If you've invested in a pedometer to track your steps each day, you've discovered an effective way to measure physical activity. Because everybody has a different stride length and body weight, calorie burning varies from person to person. However, you can gain insight from the average calorie burn and then measure your own stride for greater accuracy.
Average Calorie Burning
The average person has a stride of 32 inches and walks 1.46 miles in 2,900 steps. At a speed of 2.9 mph, a casual pace, it would take 30 minutes to travel that distance. A 150-pound person would burn about 116 calories during that walk, while lighter people would burn more and heavier people would burn less. If you add a hill to the equation, calorie expenditure also rises. For example, that 150-pound person would burn 159 calories walking up a 3-percent grade.
Your stride may not be average, so if you're concerned with accuracy it's time for some measuring. One technique is to step in a puddle to wet the soles of your shoes, then walk at a normal rate for about eight paces. Measure the distance of several steps from heel to heel, then average them to find your stride length. A shorter stride means you'll cover less distance, while a longer stride means you'll go farther. For example, someone with a 24-inch stride travels 1.24 miles in 2,900 steps while someone with a 39-inch stride goes 1.79 miles.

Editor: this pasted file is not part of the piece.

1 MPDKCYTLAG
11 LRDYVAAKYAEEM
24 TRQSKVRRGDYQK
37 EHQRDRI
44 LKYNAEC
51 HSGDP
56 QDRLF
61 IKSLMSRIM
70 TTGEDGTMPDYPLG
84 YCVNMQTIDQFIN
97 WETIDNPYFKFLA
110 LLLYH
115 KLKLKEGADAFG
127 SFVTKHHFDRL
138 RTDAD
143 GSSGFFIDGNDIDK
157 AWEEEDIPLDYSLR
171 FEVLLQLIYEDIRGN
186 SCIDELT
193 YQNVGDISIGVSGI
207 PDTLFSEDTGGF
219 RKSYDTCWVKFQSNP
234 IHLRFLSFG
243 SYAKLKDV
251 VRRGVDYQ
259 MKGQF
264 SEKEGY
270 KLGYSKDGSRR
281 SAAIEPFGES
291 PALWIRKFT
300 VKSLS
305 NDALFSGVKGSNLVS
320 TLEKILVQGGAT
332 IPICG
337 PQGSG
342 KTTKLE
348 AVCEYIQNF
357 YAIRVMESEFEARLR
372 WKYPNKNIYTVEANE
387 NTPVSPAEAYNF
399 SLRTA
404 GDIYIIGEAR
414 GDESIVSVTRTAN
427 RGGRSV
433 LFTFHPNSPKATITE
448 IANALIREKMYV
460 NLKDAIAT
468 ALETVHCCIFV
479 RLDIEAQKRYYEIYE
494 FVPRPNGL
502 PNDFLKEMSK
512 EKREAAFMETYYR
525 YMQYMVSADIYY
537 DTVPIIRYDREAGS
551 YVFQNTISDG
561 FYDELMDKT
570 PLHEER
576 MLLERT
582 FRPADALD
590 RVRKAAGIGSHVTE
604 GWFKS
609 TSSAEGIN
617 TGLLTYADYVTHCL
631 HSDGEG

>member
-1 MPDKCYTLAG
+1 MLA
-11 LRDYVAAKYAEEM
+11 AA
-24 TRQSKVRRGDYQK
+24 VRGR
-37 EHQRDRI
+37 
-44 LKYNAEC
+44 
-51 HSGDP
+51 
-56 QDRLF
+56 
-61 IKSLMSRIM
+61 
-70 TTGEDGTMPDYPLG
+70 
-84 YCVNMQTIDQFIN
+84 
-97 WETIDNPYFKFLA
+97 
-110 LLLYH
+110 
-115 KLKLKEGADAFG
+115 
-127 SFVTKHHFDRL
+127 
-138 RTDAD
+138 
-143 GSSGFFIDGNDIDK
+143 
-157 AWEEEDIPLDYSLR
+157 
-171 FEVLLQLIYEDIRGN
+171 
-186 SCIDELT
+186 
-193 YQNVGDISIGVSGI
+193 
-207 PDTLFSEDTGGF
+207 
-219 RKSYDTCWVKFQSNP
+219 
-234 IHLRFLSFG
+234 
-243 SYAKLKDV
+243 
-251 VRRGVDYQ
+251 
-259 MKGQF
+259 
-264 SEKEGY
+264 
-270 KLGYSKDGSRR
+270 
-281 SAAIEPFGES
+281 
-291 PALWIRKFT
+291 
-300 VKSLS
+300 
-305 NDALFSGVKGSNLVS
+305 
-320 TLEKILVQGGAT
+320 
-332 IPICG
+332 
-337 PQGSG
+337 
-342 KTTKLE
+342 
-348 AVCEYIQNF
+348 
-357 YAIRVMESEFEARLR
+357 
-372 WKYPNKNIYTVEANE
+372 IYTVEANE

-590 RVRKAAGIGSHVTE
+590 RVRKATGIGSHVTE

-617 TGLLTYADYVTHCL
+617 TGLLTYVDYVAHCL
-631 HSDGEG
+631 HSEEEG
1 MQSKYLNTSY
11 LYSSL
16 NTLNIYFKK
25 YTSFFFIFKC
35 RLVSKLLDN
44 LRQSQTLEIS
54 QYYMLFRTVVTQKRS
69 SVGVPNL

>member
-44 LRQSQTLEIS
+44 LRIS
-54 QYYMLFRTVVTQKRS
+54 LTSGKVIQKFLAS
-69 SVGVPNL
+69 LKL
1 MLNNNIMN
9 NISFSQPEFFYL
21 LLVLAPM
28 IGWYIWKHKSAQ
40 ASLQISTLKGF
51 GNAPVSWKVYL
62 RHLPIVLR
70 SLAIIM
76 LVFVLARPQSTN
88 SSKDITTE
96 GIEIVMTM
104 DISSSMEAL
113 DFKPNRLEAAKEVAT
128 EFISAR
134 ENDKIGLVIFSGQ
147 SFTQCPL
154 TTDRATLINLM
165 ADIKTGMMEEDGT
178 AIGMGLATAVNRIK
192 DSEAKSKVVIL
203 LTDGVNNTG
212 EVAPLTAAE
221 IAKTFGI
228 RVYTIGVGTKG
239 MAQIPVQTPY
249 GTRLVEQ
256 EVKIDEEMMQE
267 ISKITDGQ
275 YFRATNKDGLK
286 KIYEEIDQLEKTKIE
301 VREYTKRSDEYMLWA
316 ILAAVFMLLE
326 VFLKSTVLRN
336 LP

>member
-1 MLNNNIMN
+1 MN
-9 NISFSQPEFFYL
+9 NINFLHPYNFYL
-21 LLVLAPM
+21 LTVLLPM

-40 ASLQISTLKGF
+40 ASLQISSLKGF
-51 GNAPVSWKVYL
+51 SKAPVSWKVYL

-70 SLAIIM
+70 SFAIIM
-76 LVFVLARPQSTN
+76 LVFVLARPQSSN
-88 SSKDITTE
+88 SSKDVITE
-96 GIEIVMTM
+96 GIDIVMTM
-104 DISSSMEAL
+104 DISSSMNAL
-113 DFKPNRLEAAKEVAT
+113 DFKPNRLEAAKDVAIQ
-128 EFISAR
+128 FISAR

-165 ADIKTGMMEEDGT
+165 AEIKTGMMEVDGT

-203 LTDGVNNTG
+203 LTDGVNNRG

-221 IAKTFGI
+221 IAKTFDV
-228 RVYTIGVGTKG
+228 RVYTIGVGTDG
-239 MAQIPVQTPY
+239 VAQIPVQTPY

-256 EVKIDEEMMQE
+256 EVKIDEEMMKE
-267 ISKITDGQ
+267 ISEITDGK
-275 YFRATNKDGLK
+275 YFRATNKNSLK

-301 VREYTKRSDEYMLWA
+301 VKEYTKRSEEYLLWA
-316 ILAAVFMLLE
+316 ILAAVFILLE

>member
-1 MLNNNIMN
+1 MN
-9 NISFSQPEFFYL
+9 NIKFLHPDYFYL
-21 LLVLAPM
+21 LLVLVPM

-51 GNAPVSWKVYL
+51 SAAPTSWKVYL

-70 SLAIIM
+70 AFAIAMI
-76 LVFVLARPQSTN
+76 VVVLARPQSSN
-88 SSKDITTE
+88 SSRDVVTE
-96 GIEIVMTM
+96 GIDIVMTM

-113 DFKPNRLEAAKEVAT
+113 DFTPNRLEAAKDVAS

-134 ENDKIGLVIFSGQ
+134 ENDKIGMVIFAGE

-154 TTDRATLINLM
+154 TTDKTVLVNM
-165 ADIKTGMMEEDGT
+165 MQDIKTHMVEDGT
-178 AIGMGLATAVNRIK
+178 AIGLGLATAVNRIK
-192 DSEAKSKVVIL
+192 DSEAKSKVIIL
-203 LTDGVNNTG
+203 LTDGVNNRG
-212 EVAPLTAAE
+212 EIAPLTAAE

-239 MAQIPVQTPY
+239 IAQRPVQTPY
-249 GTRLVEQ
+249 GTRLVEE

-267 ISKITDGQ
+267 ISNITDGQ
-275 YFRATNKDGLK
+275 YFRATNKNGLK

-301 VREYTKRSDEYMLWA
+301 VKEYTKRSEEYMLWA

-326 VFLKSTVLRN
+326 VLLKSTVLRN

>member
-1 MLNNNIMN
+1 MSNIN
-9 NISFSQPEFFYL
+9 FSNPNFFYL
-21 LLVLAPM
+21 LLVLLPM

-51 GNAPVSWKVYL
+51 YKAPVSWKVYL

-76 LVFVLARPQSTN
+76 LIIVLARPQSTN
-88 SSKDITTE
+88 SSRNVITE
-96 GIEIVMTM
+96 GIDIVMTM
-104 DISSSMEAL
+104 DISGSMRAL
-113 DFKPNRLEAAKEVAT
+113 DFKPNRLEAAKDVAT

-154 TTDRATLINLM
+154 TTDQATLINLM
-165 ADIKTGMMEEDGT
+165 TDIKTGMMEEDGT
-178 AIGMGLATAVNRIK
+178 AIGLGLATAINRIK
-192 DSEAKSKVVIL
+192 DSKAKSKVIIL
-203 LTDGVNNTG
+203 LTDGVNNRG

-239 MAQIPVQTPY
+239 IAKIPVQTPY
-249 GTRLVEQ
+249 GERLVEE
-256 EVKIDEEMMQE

Running is significantly more vigorous than walking, so you'll burn more calories with each step. The per-minute stride rate for the average recreational runner falls in the 160s, according to "Runner's World," and at 160 steps per minute, 2,900 steps would take about 18 minutes. Running at a pace of 6.5 mph, a 150-pound person burns about 304 calories in 18 minutes, which is nearly triple the amount she burns walking the same number of steps.
You're off to a good start with 2,900 steps, but the Shape Up America! program, started by former Surgeon General Dr. C. Everett Koop, recommends aiming for 10,000 steps per day to maintain a healthy weight and boost physical fitness. This equals about 5 miles, and you may choose to walk or run. Steps during daily activities, such as walking through the grocery store parking lot, count as much as steps during long-distance walks or jogs.
Nina K. is a Los Angeles-based journalist who has been published by USAToday.com, Fitday.com, Healthy Living Magazine, Organic Authority and numerous other print and web publications. She has a philosophy degree from the University of Colorado and a journalism certificate from UCLA.